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Real Robinson Crusoe: Evidence Of Selkirk's Desert Island Campsite

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Bianca
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« on: October 30, 2008, 07:58:45 am »



               

               A scene from Robinson Crusoe, showing Crusoe and Friday.

               (Credit: iStockphoto/Duncan Walker)










                           Real Robinson Crusoe: Evidence Of Alexander Selkirk’s Desert Island Campsite






ScienceDaily
(Oct. 30, 2008) —

Cast away on a desert island, surviving on what nature alone can provide, praying for rescue but
fearing the sight of a boat on the horizon.

These are the imaginative creations of Daniel Defoe in his famous novel Robinson Crusoe. Yet the story is believed to be based on the real-life experience of sailor Alexander Selkirk, marooned in 1704 on a small tropical island in the Pacific for more than four years, and now archaeological evidence has been found to support contemporary records of his existence on the island.

An article in the journal Post-Medieval Archaeology presents evidence from an archaeological dig on
the island of Aguas Buenas, since renamed Robinson Crusoe Island, which reveals evidence of the campsite of an early European occupant.

The most compelling evidence is the discovery of a pair of navigational dividers which could only have belonged to a ship’s master or navigator, as evidence suggests Selkirk must have been. Indeed Selkirk’s rescuer, Captain Woodes Rogers’ account of what he saw on arrival at Aguas Buenas in 1709 lists ‘some practical pieces’ and mathematical instruments amongst the few possessions that Selkirk had taken with him from the ship.

The finds also provide an insight into exactly how Selkirk might have lived on the island. Postholes suggest he built two shelters near to a freshwater stream, and had access to a viewpoint over the harbour from where he would be able to watch for approaching ships and ascertain whether they were friend or foe. Accounts written shortly after his rescue describe him shooting goats with a gun rescued from the ship, and eventually learning to outrun them, eating their meat and using their skins as clothing. He also passed time reading the Bible and singing psalms, and seems to have enjoyed a more peaceful and devout existence than at any other time in his life.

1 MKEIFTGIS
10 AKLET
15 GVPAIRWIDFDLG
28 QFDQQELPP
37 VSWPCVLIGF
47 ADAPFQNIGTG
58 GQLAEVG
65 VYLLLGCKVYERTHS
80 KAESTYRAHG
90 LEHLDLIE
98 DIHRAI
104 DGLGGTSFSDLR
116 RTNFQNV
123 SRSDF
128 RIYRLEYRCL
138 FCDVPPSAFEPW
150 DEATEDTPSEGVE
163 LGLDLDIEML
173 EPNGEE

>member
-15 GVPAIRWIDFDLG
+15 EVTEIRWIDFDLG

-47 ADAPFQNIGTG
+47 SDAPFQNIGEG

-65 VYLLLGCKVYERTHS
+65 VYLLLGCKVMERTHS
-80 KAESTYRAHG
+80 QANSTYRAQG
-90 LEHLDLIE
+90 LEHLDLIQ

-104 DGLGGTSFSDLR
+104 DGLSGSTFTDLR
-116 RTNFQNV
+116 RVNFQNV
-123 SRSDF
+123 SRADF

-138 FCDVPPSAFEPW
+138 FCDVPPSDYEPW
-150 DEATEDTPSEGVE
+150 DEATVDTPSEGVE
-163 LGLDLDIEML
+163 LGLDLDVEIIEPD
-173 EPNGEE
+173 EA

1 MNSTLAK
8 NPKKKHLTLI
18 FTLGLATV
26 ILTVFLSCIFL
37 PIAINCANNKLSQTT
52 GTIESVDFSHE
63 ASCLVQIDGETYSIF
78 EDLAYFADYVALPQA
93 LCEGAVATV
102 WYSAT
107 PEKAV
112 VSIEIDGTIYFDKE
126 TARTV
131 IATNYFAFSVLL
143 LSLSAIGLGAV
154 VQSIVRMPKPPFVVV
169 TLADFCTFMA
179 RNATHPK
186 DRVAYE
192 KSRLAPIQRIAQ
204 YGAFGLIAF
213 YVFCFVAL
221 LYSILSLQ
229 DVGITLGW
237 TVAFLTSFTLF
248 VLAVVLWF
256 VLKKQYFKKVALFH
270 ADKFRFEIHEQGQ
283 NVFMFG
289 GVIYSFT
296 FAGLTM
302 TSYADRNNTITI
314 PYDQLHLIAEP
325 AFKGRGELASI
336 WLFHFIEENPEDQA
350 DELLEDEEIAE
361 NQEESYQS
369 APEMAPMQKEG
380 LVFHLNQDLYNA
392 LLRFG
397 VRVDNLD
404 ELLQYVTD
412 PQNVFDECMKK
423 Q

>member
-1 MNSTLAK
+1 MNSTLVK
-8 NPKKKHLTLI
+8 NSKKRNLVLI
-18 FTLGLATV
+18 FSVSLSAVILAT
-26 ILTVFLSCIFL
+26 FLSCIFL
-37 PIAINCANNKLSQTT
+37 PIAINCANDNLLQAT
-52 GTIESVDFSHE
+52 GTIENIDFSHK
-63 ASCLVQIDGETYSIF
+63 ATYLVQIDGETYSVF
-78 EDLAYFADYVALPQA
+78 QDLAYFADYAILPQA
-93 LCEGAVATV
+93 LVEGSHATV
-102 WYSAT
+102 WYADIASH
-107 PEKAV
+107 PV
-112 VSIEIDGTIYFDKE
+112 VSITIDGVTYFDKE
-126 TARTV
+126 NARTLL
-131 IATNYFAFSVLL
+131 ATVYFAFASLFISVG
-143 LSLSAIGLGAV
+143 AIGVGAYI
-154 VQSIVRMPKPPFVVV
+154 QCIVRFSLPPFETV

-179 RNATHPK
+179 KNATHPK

David H Caldwell, National Museums Scotland, is pleased with the results of the dig: “The evidence uncovered at Aguas Buenas corroborates the stories of Alexander Selkirk’s stay on the island and provides a fascinating insight into his existence there. We hope that Aguas Buenas, with careful management, may be a site enjoyed by the increasing number of tourists searching for the inspiration behind Defoe’s masterpiece.”

Alexander Selkirk was born in the small seaside town of Lower Largo, Fife, Scotland in 1676. A younger son of a shoemaker, he was drawn to a life at sea from an early age. In 1704, during a privateering voyage on the Cinque Ports, Selkirk fell out with the commander over the boat’s seaworthiness and he decided to remain behind on Robinson Crusoe Island where they had landed to overhaul the worm-infested vessel. He cannot have known that it would be five years before he was picked up by an English ship visiting the island.

Published in 1719, Robinson Crusoe is one of the oldest and most famous adventure stories in English literature. Whilst it is unclear whether Defoe and Selkirk actually met, Defoe would certainly have heard the stories of Selkirk’s adventure and used the tales as the basis for his novel.


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Journal reference:

Takahashi et al. Excavation at Aguas Buenas, Robinson Crusoe Island, Chile, of a gunpowder magazine and the supposed campsite of Alexander Selkirk, together with an account of early navigational dividers. Post-Medieval Archaeology, 2007; 41 (2): 270 DOI: 10.1179/174581307X236157
Adapted from materials provided by Maney Publishing, via AlphaGalileo.

Need to cite this story in your essay, paper, or report? Use one of the following formats:
 APA

 MLA Maney Publishing (2008, October 30).
Real Robinson Crusoe: Evidence Of Alexander Selkirk’s Desert Island Campsite.



ScienceDaily. Retrieved October 30, 2008, from

http://www.sciencedaily.com­ /releases/2008/10/081029105803.htm
« Last Edit: October 30, 2008, 08:02:15 am by Bianca » Report Spam   Logged

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